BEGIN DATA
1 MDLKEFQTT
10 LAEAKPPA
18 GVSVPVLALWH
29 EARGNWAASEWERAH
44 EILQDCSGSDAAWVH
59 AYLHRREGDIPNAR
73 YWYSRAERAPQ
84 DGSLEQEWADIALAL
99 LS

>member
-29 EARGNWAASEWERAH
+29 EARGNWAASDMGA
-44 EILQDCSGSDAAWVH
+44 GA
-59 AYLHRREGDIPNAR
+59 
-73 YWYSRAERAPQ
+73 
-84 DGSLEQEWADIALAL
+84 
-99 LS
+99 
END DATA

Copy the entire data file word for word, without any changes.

1 MDLKEFQTT
10 LAEAKPPA
18 GVSVPVLALWH
29 EARGNWAASEWERAH
44 EILQDCSGSDAAWVH
59 AYLHRREGDIPNAR
73 YWYSRAERAPQ
84 DGSLEQEWADIALAL
99 LS

>member
-29 EARGNWAASEWERAH
+29 EARGNWAASDMGA
-44 EILQDCSGSDAAWVH
+44 GA
-59 AYLHRREGDIPNAR
+59 
-73 YWYSRAERAPQ
+73 
-84 DGSLEQEWADIALAL
+84 
-99 LS
+99 